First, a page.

On 6 October 2004, Genghis Khan's palace was discovered, which may make it possible to find his burial site.[5]

Amateur archaeologist Maury Kravitz dedicated 40 years to his search for the tomb. In a 15th-century account of a French Jesuit, he found a reference to an early battle where Genghis Khan, at the time still known as Temüjin, won a decisive victory.[citation needed] According to this source, he selected the confluence of the Kherlen and "Bruchi" rivers, with Burkhan Khaldun over his right shoulder, and after his victory, Temüjin said that this place would be forever his favourite. Kravitz, convinced that Temüjin's grave would be near that battlefield, attempted to find the "Bruchi" river, which turned out to be unknown to cartographers. He did, however, discover a toponym; "Baruun Bruch" ("West Bruch") in the area in question and as of 2006 was conducting excavations there, roughly 100 km east of the Burkhan Khaldun (48°N 110°E / 48°N 110°E / 48; 110, the wider area of Bayanbulag). Maury Kravitz died in 2012, without finding the tomb.[6]

Albert Yu-Min Lin leads an international crowdsourcing effort: The Valley of the Khan Project attempts to discover the tomb of Genghis Khan allegedly using non-invasive technology on this area.[7][8] His team uses technology platforms for ground, aerial, and satellite-based remote sensing. Their protection of a region of Mongolia through investigation earned him the National Geographic Adventure magazine’s “2010 Readers Choice Adventurer of the Year.”

In January 2015 the University of California, San Diego set up a project asking anyone interested to tag potential sites of the burial through images taken from space.[9]

New searches are being conducted by using drones.[10]

In 2015 and 2016, two expeditions led by French archeologist Pierre-Henri Giscard,[11] a specialist in Mongolian archeology, and Raphaël Hautefort, a specialist in scientific imaging, around the Khentii mountains (North East of Mongolia) support the theory of a tumulus at the top of the Burkhan Khaldun mountain. Their non-invasive analysis, carried out with drones,[12] shows that the 250m-long tumulus is of human origin and probably built on the model of the Chinese imperial tombs present in Xi'an. In addition, the expedition notes that this mound is still the subject of religious rites and pilgrimages of the surrounding population.[13][14] This expedition did not give rise to any scientific publication by Pierre-Henri Giscard because it was made without authorization, and without informing local authorities. Indeed, besides the fact that the access to the area around Burkhan Khaldun is strictly controlled, the sacredness of the tomb for the Mongolian government and the population makes it impossible to explore.[15][16] Pierre-Henri Giscard mentioned that more details about his researches may be published posthumously.[17]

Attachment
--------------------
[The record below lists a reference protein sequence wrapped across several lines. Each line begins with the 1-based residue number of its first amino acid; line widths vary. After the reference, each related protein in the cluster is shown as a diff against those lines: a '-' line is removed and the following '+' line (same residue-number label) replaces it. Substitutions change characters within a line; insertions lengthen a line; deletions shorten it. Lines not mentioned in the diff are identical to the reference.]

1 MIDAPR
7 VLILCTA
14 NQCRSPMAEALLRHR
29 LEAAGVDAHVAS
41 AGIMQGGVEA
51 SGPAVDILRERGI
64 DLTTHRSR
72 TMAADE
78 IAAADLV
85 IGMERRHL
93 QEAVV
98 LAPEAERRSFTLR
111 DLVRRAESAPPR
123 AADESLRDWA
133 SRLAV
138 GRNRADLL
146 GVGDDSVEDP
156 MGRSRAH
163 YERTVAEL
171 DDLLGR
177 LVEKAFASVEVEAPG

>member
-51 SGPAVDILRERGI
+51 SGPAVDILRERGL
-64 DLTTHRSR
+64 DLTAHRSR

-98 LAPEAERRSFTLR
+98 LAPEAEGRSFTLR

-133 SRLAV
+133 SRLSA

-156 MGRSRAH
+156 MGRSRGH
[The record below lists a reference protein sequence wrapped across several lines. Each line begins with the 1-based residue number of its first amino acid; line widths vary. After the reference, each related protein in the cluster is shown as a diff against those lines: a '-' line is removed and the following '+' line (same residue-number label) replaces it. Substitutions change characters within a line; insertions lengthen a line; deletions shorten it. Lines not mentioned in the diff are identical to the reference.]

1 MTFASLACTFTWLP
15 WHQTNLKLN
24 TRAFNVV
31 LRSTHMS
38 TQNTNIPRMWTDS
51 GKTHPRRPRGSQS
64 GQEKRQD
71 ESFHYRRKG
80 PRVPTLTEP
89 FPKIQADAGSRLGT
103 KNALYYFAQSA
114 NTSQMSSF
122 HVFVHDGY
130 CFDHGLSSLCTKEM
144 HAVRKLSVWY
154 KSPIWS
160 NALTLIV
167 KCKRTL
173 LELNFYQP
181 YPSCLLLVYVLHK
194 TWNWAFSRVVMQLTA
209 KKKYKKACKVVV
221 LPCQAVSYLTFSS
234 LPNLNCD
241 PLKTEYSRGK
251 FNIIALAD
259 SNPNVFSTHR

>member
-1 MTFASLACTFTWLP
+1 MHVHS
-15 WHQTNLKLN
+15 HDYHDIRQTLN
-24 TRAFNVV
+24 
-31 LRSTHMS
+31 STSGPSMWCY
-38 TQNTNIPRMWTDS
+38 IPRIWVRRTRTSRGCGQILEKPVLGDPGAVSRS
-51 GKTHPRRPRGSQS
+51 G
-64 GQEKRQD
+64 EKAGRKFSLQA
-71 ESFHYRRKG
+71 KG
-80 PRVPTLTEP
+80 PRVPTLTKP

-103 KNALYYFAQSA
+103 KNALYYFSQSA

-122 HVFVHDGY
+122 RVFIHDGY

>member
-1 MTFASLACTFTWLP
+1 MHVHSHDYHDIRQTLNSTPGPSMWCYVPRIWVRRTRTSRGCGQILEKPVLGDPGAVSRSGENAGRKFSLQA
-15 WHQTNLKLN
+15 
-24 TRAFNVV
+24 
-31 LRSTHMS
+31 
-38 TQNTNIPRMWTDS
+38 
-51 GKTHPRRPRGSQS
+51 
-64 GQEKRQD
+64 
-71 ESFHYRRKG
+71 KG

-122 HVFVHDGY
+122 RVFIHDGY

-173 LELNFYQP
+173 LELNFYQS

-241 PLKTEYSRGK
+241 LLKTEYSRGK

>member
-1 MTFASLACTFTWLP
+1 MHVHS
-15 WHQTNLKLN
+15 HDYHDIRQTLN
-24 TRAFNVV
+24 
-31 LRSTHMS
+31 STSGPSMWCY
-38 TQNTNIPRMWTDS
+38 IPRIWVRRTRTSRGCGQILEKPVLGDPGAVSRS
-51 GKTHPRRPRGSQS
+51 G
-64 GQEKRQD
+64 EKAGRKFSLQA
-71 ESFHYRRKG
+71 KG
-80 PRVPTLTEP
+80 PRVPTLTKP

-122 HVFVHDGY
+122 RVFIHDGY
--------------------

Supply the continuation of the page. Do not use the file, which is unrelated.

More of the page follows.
1. ^ This legend is frequently recounted. Weatherford, Jack (2005). Genghis Khan and the Making of the Modern World. New York: Crown Publishing. p. xxi. ISBN 978-0-609-61062-6.
  2. ^ a b c Lost Histories by Joel Levy. Published by Vision Paperbacks, London: 2006. ISBN 978-0-7394-8013-7. pages 172-179.
  3. ^ Marco Polo. The Travels of Marco Polo Book 1 Chapter 50.
  4. ^ Song, Lian. History of Yuan.
  5. ^ "Remains of Genghis Khan palace unearthed". Associated Press. 2004-10-06. Retrieved 2009-07-10.
  6. ^ "Maury Kravitz, led Mongolian expeditions in search of Genghis Khan's grave site, dies". Chicago Tribune.
  7. ^ Archived 2016-06-08 at the Wayback Machine
  8. ^ Society, National Geographic. "Explorers".
  9. ^ Hannah Osborne (2015-01-07). "Searching for Genghis Khan's lost tomb from space". International Business Times.
  10. ^ "Genghis Khan's Tomb: The mysterious and gruesome story behind infamous leader's 'missing' grave". Yahoo! News.
  11. ^
  12. ^
  13. ^ Robion 2016.
  14. ^ Yohav Oremiatzki (10 December 2016), "La Tombe de Gengis Khan, le secret dévoilé (critique)",, retrieved 17 December 2016
  15. ^
  16. ^
  17. ^